A pre-dawn mission up stolen chimney

Photo Essay: Summiting Ancient Art Tower

Photo Essay By Photo by AP and Catherine Sawula
Click the arrow to follow the ascent.

The sun still hadn’t crested the Colorado River when our dust-covered van pulled into the Fisher Towers trailhead parking lot. We were gloriously alone in the red rock desert. Many of the desert climbs that Moab, Utah is famous for are packed from the early season in March and April until the first snow begins falling in November. Our pre-dawn mission to climb the Stolen Chimney route up Ancient Art Tower had been precisely timed to avoid spring crowds on the rock, and after a few light storms the previous days and an ungodly wake-up call, we had the crag to ourselves.

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First climbed by Bill Roos and Paul Sibley in 1969, Ancient Art is easily one of the most iconic traditional rock climbs in North America. Stolen Chimney links together a relatively easy boulder field start, 100-foot sandstone chimney, and finally, a long, pumpy face climb on an exposed arête to the summit.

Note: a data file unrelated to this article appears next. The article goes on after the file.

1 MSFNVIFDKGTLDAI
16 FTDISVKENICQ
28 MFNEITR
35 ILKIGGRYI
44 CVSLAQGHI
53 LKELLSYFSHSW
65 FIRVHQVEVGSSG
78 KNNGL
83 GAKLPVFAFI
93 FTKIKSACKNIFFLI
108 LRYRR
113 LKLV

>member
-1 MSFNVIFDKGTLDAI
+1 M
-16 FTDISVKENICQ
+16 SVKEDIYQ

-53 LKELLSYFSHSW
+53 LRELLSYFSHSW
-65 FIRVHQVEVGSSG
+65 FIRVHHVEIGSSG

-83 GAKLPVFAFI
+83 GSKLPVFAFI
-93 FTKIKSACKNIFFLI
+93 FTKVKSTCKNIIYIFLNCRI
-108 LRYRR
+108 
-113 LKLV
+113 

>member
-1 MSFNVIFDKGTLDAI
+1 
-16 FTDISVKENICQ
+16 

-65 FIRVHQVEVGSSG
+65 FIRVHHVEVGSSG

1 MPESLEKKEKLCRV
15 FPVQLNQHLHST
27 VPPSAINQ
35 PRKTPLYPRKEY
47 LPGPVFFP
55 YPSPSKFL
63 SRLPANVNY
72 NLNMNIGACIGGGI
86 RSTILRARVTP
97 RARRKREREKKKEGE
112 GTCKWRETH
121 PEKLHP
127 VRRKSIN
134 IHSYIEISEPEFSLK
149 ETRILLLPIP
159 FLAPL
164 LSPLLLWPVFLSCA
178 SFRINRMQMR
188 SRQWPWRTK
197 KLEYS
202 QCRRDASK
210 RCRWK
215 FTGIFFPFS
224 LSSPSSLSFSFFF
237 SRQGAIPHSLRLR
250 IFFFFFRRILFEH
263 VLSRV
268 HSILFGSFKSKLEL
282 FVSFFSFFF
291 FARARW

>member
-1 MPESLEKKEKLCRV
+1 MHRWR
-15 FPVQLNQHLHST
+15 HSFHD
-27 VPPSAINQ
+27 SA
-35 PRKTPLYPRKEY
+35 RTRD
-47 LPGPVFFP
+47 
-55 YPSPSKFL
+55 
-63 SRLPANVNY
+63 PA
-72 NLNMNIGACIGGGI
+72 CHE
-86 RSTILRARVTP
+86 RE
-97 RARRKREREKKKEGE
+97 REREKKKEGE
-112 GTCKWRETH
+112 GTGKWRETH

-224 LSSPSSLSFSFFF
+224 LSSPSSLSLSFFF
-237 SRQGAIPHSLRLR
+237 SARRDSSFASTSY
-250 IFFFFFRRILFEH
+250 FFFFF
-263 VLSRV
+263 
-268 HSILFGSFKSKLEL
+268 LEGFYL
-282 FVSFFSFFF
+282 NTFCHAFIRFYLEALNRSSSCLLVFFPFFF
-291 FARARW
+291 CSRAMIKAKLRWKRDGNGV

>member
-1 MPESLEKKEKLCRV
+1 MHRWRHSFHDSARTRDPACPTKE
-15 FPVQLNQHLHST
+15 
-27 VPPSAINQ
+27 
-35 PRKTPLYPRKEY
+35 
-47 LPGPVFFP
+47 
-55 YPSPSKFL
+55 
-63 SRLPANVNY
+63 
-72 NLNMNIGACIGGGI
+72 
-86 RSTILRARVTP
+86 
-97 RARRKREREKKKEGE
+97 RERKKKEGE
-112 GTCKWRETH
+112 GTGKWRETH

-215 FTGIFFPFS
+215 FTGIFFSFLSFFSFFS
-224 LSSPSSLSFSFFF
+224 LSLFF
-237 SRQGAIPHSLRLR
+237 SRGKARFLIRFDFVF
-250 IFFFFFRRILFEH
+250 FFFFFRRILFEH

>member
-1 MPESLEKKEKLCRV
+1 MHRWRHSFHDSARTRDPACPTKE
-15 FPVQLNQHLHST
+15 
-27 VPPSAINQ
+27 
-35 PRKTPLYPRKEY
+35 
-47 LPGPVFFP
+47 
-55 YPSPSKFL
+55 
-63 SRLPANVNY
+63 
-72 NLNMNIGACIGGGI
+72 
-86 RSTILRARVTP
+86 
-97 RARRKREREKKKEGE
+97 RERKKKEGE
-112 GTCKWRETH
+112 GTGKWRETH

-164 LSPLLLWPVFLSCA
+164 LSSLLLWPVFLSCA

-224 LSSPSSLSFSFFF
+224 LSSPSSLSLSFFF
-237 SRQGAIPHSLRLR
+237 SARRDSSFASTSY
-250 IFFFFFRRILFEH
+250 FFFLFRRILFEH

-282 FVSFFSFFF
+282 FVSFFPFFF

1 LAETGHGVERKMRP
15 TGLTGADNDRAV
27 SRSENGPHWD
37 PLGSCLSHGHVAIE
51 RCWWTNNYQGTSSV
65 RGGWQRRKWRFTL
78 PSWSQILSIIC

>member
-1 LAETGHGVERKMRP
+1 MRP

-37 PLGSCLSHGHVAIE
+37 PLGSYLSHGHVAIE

The tower is tall enough, and there are enough technical issues, that it must be climbed in short sections, called pitches. An early boulder scramble that quickly turns vertical gives way to the main portion of the route. The second pitch is a study in classic chimney climbing: imagine wedging yourself between two cliffs with just enough space to put your back and knees against the rock — this complicated by the fact that the Moenkopi sandstone that makes up the entirety of the climb is extremely brittle. This type of climbing is simple enough in principle, but involves more skill that just plain brute force, especially to keep moving up without raining chunks of rock and mud down on climbers below you.

What puts the tower on the bucketlist, though, is its particularly nasty top section. The final corkscrew summit is reached by some creative gymnastics, belly flopping on a couple of exposed ledges (800 foot drops in every direction), and finally hauling yourself to the top. Once there, you can only stand on an area that’s not much larger than the Eames Chair sitting in your office.